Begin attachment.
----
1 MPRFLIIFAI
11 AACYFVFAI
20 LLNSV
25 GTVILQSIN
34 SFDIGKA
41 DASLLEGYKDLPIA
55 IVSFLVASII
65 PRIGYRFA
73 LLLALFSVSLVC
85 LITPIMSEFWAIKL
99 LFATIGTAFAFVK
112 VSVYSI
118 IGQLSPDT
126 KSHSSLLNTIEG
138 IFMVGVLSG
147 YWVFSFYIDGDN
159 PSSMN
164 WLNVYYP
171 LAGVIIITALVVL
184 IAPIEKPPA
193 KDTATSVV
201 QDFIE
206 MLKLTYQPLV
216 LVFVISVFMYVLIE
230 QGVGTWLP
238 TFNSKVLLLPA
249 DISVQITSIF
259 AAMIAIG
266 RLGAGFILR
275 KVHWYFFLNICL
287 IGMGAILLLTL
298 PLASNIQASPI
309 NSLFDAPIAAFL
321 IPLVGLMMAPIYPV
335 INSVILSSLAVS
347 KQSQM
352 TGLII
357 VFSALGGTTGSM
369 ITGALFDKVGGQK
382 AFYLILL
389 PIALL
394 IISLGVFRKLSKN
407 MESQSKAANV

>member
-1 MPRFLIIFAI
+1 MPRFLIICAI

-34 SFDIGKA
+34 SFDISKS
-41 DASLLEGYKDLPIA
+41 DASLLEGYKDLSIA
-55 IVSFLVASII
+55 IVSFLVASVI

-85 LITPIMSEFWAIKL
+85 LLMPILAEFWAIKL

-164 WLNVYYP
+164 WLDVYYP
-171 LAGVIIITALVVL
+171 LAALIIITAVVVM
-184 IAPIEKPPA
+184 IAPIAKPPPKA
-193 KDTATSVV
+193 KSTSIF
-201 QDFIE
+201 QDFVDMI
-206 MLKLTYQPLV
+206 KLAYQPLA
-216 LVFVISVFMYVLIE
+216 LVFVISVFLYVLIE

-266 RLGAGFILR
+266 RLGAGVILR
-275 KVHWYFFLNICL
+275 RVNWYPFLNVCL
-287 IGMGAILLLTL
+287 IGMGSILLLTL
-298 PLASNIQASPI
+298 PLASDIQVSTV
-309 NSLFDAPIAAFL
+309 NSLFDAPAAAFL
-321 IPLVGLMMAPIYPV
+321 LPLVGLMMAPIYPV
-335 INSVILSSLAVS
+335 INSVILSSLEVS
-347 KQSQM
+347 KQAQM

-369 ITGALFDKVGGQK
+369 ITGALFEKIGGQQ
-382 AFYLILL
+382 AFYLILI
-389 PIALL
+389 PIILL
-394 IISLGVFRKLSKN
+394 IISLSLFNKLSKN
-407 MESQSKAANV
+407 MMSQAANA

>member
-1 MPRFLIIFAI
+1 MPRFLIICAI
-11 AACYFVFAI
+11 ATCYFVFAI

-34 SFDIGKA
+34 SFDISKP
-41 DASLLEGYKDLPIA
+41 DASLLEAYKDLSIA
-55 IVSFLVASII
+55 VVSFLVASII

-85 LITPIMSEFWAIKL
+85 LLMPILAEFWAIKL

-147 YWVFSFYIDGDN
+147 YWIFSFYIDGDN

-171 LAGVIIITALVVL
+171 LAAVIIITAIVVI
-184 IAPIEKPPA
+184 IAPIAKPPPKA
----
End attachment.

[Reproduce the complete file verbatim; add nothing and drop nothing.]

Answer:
1 MPRFLIIFAI
11 AACYFVFAI
20 LLNSV
25 GTVILQSIN
34 SFDIGKA
41 DASLLEGYKDLPIA
55 IVSFLVASII
65 PRIGYRFA
73 LLLALFSVSLVC
85 LITPIMSEFWAIKL
99 LFATIGTAFAFVK
112 VSVYSI
118 IGQLSPDT
126 KSHSSLLNTIEG
138 IFMVGVLSG
147 YWVFSFYIDGDN
159 PSSMN
164 WLNVYYP
171 LAGVIIITALVVL
184 IAPIEKPPA
193 KDTATSVV
201 QDFIE
206 MLKLTYQPLV
216 LVFVISVFMYVLIE
230 QGVGTWLP
238 TFNSKVLLLPA
249 DISVQITSIF
259 AAMIAIG
266 RLGAGFILR
275 KVHWYFFLNICL
287 IGMGAILLLTL
298 PLASNIQASPI
309 NSLFDAPIAAFL
321 IPLVGLMMAPIYPV
335 INSVILSSLAVS
347 KQSQM
352 TGLII
357 VFSALGGTTGSM
369 ITGALFDKVGGQK
382 AFYLILL
389 PIALL
394 IISLGVFRKLSKN
407 MESQSKAANV

>member
-1 MPRFLIIFAI
+1 MPRFLIICAI

-34 SFDIGKA
+34 SFDISKS
-41 DASLLEGYKDLPIA
+41 DASLLEGYKDLSIA
-55 IVSFLVASII
+55 IVSFLVASVI

-85 LITPIMSEFWAIKL
+85 LLMPILAEFWAIKL

-164 WLNVYYP
+164 WLDVYYP
-171 LAGVIIITALVVL
+171 LAALIIITAVVVM
-184 IAPIEKPPA
+184 IAPIAKPPPKA
-193 KDTATSVV
+193 KSTSIF
-201 QDFIE
+201 QDFVDMI
-206 MLKLTYQPLV
+206 KLAYQPLA
-216 LVFVISVFMYVLIE
+216 LVFVISVFLYVLIE

-266 RLGAGFILR
+266 RLGAGVILR
-275 KVHWYFFLNICL
+275 RVNWYPFLNVCL
-287 IGMGAILLLTL
+287 IGMGSILLLTL
-298 PLASNIQASPI
+298 PLASDIQVSTV
-309 NSLFDAPIAAFL
+309 NSLFDAPAAAFL
-321 IPLVGLMMAPIYPV
+321 LPLVGLMMAPIYPV
-335 INSVILSSLAVS
+335 INSVILSSLEVS
-347 KQSQM
+347 KQAQM

-369 ITGALFDKVGGQK
+369 ITGALFEKIGGQQ
-382 AFYLILL
+382 AFYLILI
-389 PIALL
+389 PIILL
-394 IISLGVFRKLSKN
+394 IISLSLFNKLSKN
-407 MESQSKAANV
+407 MMSQAANA

>member
-1 MPRFLIIFAI
+1 MPRFLIICAI
-11 AACYFVFAI
+11 ATCYFVFAI

-34 SFDIGKA
+34 SFDISKP
-41 DASLLEGYKDLPIA
+41 DASLLEAYKDLSIA
-55 IVSFLVASII
+55 VVSFLVASII

-85 LITPIMSEFWAIKL
+85 LLMPILAEFWAIKL

-147 YWVFSFYIDGDN
+147 YWIFSFYIDGDN

-171 LAGVIIITALVVL
+171 LAAVIIITAIVVI
-184 IAPIEKPPA
+184 IAPIAKPPPKA